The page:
The hackers posted the database online on March 27, more than two weeks ago. The fact that it is taking our collective brains so long to appreciate the gravity of this situation is a tragedy. It’s like a different parts of Philippine society got into a car pissed drunk, the driver falls asleep on/behind/in the wheel, and we are blissfully laughing (or arguing over which candidate performed best in the last debate) all the way to the car crash.
Why does this matter?
It matters because we have a $25 billion business process outsourcing industry that employs more than a million Filipinos. This industry survives on the trust of tens of thousands of corporate clients that their data would be handled securely.
It matters because the tension in the West Philippine Sea is leading to the most destabilizing geopolitical conflict of our generation. In this conflict, it’s been documented that one of our adversary’s potent weapons is cyber warfare and espionage. Can China bring the country to its knees by remotely shutting key telecommunications infrastructure, the internet, the electrical grid, and the water supply? Theoretically, it can. In this context, we should be grateful to Filipino hackers for pointing our vulnerabilities.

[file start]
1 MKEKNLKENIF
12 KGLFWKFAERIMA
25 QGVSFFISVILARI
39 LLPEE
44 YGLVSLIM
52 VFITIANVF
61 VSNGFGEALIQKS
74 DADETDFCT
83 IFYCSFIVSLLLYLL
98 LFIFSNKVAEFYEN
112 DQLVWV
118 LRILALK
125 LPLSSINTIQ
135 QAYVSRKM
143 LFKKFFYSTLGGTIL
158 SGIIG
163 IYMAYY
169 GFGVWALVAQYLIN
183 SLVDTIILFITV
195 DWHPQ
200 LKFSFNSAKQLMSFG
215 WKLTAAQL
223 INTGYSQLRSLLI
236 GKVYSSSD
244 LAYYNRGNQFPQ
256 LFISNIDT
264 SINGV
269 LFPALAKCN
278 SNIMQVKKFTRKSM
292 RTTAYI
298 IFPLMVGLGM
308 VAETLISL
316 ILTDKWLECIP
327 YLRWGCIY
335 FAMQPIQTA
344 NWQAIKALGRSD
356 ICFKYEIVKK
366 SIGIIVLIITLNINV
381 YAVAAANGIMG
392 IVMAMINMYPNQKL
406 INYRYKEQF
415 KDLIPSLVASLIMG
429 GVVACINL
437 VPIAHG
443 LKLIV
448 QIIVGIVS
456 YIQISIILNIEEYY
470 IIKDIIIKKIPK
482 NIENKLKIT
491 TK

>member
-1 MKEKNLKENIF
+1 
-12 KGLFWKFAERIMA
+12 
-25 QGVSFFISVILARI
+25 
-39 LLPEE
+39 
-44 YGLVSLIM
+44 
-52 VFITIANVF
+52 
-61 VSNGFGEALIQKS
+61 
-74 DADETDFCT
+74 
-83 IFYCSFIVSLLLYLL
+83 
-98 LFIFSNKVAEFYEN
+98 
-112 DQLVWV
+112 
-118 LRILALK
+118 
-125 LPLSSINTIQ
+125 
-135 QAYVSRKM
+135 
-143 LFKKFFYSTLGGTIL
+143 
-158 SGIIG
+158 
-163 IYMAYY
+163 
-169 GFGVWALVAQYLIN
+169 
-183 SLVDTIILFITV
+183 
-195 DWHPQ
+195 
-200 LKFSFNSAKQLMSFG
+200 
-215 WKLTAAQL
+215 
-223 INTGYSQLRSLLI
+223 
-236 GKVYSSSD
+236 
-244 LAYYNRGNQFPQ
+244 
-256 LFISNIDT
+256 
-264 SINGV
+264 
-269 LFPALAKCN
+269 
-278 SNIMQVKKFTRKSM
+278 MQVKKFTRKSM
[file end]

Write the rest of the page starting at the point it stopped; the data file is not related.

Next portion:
This conversation matters because the amount of data the government will capture about us will only grow exponentially in the next several years. By 2020, humanity will be producing 40 zettabytes of data. If that’s hard to imagine, picture this: if 1 gigabyte is equivalent to a cup of Starbucks coffee, 1 zettabyte is equivalent to enough Starbucks cups to fill the entire Great Wall of China.
And lastly, it matters because although the COMELEC’s automated election system is run as a separate network, the perception of legitimacy will be the most crucial outcome of a tight race like this (yes, Duterte Bros, it is still anyone’s bet). Didn’t a great rebel once say that “Revolution, as you know, is like gravity. All it takes is just a little push…“
Oh wait, I think he meant “madness”, not revolution. Just the same.
Why doesn’t COMELEC “get” the problem?
One clue is that none of the COMELEC commissioners has anything that remotely resembles a background in computer science, engineering, or data science. In an age of automated elections and biometric voter data, isn’t this very very strange?
Now, since our commissioners are esteemed legal luminaries, you might expect that they would have at least set in place the right institutional and legal framework to enable the COMELEC to protect its data. On this front, it seems there is more damning evidence.
For example, here’s the text of Republic Act 10367 – the law that requires mandatory biometric voter registration. Scroll down to Section 9 on database security and you’ll see this broadly articulated sentence: “The database generated by biometric registration shall be secured by the Commission and shall not be used, under any circumstance, for any purpose other than for electoral exercises.”